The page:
Freud’s Significant Contributions
Sexuality is a body-mind experience (Ridley 2006, p. 322) and a fundamental aspect of the individual development. The concept of psychosexual development as attributed to Freud is the foundation in the understanding of the development of human sexuality. Perhaps, this could be the most basic yet important manifestation of the value the theory. It is because adequate understanding of sexuality is important at any age (Metz & Miner 1998).
According to most literatures (Green 1974; Hines 2004), human psychosexual development involves three (3) major components, which includes the following: core gender identity and the sense of self as male or female; sexual orientation and erotic interest of the opposite and/or same sex; and gender role behaviors and the myriad characteristics that are associated with being male or female or that differ on average for males and females (Hines et al. 2004). Through Freud’s psychosexual development theory, each individual is enlightened on the basis of understanding sex and sexuality as an important feature of overall human development.
In conclusion, Freud’s psychosexual development theory is indeed focused on human sexuality yet the extent of this belief is argued to be limited and plainly a part or feature of the overall human development if linked on other theories of development (i.e. Erikson’s psychosocial development theory). Its importance rests on the fact that it serves as the prime basis in understanding the concept of sex and sexual development. Freud and its contributions to psychology, no matter how controversial they maybe, are great leaps to the eventual unveiling of mysterious nature of every individuals.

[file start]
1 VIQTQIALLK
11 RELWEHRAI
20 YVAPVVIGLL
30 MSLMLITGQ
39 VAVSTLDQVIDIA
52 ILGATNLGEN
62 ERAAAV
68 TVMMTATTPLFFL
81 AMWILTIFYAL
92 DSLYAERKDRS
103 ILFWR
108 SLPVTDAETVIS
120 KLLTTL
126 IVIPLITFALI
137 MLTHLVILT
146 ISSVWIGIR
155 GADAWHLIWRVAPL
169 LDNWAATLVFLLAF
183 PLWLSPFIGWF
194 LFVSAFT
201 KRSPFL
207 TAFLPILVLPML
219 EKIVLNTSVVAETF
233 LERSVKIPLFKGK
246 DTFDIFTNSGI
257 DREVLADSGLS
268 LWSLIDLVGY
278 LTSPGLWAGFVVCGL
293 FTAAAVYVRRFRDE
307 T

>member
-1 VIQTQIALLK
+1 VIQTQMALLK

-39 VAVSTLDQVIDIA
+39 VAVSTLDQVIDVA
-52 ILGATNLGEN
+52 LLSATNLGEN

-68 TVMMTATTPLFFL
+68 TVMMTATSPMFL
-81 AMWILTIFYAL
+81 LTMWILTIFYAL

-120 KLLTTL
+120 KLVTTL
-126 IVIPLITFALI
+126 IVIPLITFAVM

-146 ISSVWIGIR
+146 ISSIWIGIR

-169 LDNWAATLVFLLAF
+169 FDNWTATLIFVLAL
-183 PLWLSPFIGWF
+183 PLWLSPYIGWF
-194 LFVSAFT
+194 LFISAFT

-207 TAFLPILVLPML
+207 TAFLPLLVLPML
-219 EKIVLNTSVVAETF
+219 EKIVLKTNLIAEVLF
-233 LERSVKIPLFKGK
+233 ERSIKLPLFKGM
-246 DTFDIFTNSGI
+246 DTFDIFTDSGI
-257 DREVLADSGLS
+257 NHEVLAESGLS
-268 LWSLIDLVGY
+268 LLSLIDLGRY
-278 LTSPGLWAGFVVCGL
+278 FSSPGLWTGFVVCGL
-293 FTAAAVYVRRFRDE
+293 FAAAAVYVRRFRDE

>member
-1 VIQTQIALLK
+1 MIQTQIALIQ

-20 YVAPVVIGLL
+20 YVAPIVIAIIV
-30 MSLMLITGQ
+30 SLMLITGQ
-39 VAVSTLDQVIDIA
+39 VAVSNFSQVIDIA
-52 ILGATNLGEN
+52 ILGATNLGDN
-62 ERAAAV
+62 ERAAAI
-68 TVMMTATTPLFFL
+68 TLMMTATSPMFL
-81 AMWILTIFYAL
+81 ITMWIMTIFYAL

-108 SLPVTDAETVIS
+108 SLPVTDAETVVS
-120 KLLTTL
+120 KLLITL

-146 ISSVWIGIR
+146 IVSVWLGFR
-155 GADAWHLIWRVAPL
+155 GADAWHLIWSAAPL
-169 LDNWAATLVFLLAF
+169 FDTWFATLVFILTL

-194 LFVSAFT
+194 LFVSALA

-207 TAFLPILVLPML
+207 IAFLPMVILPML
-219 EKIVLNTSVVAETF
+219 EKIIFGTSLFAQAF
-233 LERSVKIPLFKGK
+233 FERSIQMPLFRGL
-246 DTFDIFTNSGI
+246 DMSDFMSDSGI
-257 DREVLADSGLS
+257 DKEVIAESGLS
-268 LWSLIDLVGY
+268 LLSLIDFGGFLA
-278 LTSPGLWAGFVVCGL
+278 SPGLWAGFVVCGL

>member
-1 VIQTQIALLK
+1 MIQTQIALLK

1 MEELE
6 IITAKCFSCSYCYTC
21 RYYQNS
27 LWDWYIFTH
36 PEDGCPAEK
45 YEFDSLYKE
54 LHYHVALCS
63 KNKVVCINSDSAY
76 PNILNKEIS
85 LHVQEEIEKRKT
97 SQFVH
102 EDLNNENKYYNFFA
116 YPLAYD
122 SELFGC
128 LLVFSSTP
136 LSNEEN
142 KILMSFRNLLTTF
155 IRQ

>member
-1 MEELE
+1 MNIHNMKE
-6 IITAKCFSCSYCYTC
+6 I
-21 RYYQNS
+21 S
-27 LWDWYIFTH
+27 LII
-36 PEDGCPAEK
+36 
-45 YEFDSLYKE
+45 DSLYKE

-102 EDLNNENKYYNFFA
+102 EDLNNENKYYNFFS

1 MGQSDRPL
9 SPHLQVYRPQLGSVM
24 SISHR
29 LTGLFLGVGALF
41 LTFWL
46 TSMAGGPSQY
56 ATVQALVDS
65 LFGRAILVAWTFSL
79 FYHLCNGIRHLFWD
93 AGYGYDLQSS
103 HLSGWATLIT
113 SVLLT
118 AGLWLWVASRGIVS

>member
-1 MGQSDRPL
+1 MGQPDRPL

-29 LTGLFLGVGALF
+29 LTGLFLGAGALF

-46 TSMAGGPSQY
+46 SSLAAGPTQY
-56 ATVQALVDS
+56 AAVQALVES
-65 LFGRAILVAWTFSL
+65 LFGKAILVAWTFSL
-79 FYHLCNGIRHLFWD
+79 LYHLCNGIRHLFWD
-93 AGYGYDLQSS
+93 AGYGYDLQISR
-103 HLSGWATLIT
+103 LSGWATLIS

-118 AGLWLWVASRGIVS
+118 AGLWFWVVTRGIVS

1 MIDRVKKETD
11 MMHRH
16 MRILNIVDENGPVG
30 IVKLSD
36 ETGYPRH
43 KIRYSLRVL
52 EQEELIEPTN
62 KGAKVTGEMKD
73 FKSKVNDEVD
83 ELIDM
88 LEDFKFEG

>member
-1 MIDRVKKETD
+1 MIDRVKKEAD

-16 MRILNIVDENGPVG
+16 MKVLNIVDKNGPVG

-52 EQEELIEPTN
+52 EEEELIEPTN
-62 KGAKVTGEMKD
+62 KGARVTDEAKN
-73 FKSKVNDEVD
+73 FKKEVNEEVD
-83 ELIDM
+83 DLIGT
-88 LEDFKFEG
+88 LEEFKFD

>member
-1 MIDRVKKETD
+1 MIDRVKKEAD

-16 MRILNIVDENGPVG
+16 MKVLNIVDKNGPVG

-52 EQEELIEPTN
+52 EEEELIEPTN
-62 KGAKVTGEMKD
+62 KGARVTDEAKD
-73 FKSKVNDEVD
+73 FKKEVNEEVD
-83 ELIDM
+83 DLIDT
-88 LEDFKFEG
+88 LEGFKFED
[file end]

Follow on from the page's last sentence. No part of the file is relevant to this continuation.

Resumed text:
Bateman, A & Holmes, J 1995, Introduction to Psychoanalysis: Contemporary Theory & Practice, Routledge, London.
Erikson, EH 1950, Childhood and Society, W. W. Norton, New York.
Erikson, EH 1964, Insight and Responsibility, W. W. Norton, New York.
Erikson, EH 1965, “Youth: fidelity and diversity,” in Erikson, EH (ed) The Challenge of Youth, Anchor Books, Garden City, NY, pp. 1-28.
Erikson, EH 1968, Identity: youth and crisis, W. W. Norton, New York.
Green, R 1974, Sexual identity conflict in children and adults, Basic Books, New York
Hines, M 2004, Brain gender, Oxford University Press, New York.
Hines, M, Brook, C, & Conway, GS 2004, “Androgen and Psychosexual Development: Core Gender Identity, Sexual Orientation, and Recalled Childhood Gender Role Behavior in Women and Men with Congenital Adrenal Hyperplasia,” The Journal of Sex Research, Vol. 41, No. 1, pp. 75+.
Hoare, CH 2005, “Erikson’s general and adult developmental revisions of Freudian thought: “Outward, forward, upward”,” Journal of Adult Development, 12, pp. 19-31.
Metz, ME & Miner, MH 1998, “Psychosexual and Psychosocial Aspects of Male Aging and Sexual Health,” The Canadian Journal of Human Sexuality, Vol. 7, No. 3, pp. 245.
Myre, S 1974, Guide to Psychiatry, 3rd edition, Churchill Livingstone, Edinburgh and London.
Ridley, J 2006, “The subjectivity of the clinician in psychosexual therapy training,” Sexual and Relationship Therapy, Vol. 21, No. 3 (August), pp. 319-331.
Torrey, EF 1992, Freudian Fraud: The Malignant Effect of Freud's Theory on American Thought and Culture, HarperCollins, New York.
Search Our Library. Search by Keyword, Author or Title